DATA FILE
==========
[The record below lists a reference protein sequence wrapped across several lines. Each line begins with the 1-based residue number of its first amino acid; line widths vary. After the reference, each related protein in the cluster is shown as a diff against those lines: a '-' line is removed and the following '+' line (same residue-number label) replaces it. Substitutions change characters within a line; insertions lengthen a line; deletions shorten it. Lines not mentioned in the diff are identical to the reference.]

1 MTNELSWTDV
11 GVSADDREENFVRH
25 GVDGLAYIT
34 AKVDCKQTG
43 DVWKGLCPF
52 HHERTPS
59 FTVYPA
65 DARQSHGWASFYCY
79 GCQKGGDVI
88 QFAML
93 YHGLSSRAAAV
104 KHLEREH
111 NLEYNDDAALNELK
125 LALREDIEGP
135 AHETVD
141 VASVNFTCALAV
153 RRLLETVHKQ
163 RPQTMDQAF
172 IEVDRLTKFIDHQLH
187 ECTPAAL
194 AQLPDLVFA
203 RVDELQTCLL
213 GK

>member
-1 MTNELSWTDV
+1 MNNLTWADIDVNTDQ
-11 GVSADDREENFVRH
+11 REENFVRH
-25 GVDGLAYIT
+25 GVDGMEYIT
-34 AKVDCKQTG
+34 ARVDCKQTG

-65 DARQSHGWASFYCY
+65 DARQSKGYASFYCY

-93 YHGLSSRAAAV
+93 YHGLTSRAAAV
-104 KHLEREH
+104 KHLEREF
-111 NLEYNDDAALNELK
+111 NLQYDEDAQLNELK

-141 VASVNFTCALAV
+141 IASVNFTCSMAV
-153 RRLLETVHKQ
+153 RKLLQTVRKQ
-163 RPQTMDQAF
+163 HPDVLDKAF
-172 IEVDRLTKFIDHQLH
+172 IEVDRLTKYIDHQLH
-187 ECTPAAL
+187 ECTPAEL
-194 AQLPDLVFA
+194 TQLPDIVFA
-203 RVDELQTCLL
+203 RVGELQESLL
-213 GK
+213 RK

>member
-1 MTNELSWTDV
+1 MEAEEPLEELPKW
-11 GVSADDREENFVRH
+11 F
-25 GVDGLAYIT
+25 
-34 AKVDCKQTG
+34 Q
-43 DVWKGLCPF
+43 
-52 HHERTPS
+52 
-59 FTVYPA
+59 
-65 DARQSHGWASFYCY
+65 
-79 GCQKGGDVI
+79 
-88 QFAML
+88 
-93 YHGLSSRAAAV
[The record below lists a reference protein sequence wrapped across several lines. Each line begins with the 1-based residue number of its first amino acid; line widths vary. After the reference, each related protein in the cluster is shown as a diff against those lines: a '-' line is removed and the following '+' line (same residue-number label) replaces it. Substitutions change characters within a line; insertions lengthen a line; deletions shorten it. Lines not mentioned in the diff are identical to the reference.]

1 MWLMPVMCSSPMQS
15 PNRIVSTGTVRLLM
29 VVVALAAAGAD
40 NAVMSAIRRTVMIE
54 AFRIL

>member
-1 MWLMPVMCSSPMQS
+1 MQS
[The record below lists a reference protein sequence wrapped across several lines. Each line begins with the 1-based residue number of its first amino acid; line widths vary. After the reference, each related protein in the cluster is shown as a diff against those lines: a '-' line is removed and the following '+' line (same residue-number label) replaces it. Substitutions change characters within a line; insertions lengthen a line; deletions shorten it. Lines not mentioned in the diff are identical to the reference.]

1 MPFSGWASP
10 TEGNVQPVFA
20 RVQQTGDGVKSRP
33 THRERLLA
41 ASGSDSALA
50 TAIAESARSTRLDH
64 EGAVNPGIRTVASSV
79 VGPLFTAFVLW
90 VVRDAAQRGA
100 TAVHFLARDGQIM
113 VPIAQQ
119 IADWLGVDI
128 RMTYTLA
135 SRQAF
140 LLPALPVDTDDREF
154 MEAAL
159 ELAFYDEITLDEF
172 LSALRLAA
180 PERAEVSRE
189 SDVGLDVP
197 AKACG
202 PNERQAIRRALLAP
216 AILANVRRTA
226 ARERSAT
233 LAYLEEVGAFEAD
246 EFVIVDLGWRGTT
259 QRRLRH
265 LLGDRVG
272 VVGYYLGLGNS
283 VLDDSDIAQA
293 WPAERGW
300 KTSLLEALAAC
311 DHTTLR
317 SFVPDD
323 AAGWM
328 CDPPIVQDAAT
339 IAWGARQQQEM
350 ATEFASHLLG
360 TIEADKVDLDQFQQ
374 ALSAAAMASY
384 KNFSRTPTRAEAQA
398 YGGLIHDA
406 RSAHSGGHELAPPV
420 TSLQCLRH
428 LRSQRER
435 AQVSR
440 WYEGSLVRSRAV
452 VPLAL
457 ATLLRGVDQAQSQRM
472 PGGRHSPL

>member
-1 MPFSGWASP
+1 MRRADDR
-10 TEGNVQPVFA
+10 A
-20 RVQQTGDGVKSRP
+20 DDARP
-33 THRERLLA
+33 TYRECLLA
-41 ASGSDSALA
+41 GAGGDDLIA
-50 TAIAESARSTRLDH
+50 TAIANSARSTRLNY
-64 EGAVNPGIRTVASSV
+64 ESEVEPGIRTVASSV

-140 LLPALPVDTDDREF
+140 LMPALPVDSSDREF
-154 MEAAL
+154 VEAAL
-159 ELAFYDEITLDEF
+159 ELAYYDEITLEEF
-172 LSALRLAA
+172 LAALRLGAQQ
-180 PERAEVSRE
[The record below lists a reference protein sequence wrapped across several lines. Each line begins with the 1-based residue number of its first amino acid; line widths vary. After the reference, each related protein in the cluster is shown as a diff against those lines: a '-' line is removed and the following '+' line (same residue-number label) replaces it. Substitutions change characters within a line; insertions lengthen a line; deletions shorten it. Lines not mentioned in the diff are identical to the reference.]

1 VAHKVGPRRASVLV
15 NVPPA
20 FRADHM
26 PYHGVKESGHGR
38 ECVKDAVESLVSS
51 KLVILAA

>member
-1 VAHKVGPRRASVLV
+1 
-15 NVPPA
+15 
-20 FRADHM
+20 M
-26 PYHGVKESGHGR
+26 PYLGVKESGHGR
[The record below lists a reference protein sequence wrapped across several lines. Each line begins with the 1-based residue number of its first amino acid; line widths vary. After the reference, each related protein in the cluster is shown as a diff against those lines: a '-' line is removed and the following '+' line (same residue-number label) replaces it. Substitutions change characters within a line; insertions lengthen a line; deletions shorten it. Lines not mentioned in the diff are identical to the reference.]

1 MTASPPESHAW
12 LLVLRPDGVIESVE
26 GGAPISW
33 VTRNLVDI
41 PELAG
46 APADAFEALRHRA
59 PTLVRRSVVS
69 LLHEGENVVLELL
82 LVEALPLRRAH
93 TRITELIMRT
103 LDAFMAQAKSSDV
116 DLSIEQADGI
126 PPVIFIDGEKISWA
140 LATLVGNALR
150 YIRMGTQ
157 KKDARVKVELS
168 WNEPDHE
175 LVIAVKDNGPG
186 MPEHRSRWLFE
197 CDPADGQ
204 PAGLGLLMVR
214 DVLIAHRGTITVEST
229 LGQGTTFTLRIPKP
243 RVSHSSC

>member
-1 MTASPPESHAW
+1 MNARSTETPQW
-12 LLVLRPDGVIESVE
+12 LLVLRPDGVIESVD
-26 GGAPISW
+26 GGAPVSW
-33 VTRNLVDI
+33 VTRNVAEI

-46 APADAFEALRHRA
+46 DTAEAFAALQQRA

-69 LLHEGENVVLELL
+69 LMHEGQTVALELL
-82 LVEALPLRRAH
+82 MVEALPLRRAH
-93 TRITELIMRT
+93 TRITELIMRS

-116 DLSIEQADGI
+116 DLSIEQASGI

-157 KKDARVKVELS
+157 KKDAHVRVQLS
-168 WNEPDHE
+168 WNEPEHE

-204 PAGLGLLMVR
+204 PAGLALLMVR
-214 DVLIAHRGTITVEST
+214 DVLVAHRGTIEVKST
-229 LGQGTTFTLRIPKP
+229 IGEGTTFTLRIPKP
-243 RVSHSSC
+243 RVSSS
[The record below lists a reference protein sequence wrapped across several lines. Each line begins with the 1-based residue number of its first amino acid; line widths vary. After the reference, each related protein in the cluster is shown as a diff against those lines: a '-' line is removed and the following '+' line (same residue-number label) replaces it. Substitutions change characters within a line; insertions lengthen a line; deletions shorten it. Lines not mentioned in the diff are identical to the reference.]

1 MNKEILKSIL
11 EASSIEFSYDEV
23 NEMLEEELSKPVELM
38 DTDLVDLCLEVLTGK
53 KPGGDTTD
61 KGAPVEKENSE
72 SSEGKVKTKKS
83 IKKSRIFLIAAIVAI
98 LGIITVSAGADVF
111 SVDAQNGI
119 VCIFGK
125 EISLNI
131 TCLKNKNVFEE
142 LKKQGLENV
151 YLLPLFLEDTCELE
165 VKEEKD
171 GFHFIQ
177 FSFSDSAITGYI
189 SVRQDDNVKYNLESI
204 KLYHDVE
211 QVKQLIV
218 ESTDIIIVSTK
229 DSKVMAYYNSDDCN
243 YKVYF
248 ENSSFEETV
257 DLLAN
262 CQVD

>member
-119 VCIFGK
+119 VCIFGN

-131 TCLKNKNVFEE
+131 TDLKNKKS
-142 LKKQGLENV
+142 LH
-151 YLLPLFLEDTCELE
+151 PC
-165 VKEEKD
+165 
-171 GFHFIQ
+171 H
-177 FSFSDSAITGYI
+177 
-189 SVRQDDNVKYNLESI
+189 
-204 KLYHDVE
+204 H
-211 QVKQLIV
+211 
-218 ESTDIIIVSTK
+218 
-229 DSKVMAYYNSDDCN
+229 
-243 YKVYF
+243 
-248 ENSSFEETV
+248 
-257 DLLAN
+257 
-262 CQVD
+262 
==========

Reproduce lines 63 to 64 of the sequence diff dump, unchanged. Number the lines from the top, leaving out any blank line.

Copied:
-25 GVDGLAYIT
+25 